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The Roman road network and settlements in
The earliest phases at Vindolanda, from which the tablets derive,
belong to this poorly understood period between the withdrawal from
Scotland and the building of Hadrian's Wall. The tablets themselves
make little specific reference to political or military events.
There is however a tantalising fragmentary reference to the conduct
of a census (304). A census was required
to turn a conquered area into a normal part of a province, assessing
its people for tax and possibly recruitment into the Roman army.
It would not be surprising to find a census conducted in northern
Britain at this time, several decades after the first arrival of
the army. A note on the fighting capacities of the Britons (164)
perhaps indicates an assessment of their suitability as recruits.
Following the retreat from Scotland, Vindolanda sat on the outer
rim of a network of auxiliary garrisons that extended across the
whole of northern England, with the legions stationed to the rear
at York and Chester. The roads built to support the military advance
through northern Britain were also critical to communication between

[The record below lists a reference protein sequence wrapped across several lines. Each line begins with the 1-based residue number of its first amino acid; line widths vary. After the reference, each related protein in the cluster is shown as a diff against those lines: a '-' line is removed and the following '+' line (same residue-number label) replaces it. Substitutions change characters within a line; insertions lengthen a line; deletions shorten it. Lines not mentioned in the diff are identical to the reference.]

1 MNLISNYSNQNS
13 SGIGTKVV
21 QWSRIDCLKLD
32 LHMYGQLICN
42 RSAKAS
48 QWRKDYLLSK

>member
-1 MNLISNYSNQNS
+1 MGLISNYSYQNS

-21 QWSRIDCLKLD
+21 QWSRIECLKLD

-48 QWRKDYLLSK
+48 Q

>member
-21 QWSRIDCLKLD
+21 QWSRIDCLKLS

garrisons and the control of conquered territory, as well as being
a reminder in the landscape of Roman domination.
The three most important routes were the two north-south routes
into Scotland, and the east-west route linking Corbridge (Coria)
and Carlisle (Luguvalium). Of the two main routes into Scotland,
the eastern ran through Corbridge, the western through Carlisle.
Both routes were fed by Dere Street, running east of the Pennines
and dividing at Scotch Corner, just north of Catterick
(Cataractonium). Dere Street continued to Corbridge via a series
of garrisons that included Binchester
(Vinovia). The road to Carlisle branched northwestward,
crossing the Pennines over Stainmore between Bowes and Brough, and
headed north-west to Carlisle and beyond. Alternatively one could
travel north along the western side of the Pennines from Chester,
via Ribchester (Bremetennacum),
to Carlisle. One of the tablets seems to record expenses incurred
on a journey north along Dere Street, stopping at Aldborough (Isurium),
Catterick and Binchester (185).
Modern trunk routes in northern England and southern Scotland, the
A1, A68 and A66 still follow the lines of these Roman roads in many
Vindolanda itself lies on the 'Stanegate', built by Agricola or
his successors, connecting Corbridge to Carlisle through the gap
in the Pennine hills cut by the rivers Tyne and Irthing. The name
of the road is medieval but the route is Roman. The Stanegate perhaps
marked the limit of Roman control but may have been a patrolled
road rather than a formal frontier line, allowing the movements
of the Britons to be monitored. The milestones set up along the
Stanegate and other roads by third and fourth century emperors,
presumably to record repairs, show the continuing importance to
the army of these strategic routes. In some places modern roads
still follow the Stanegate, but much of its course is remembered
only in farm tracks, as at Vindolanda, or in field boundaries.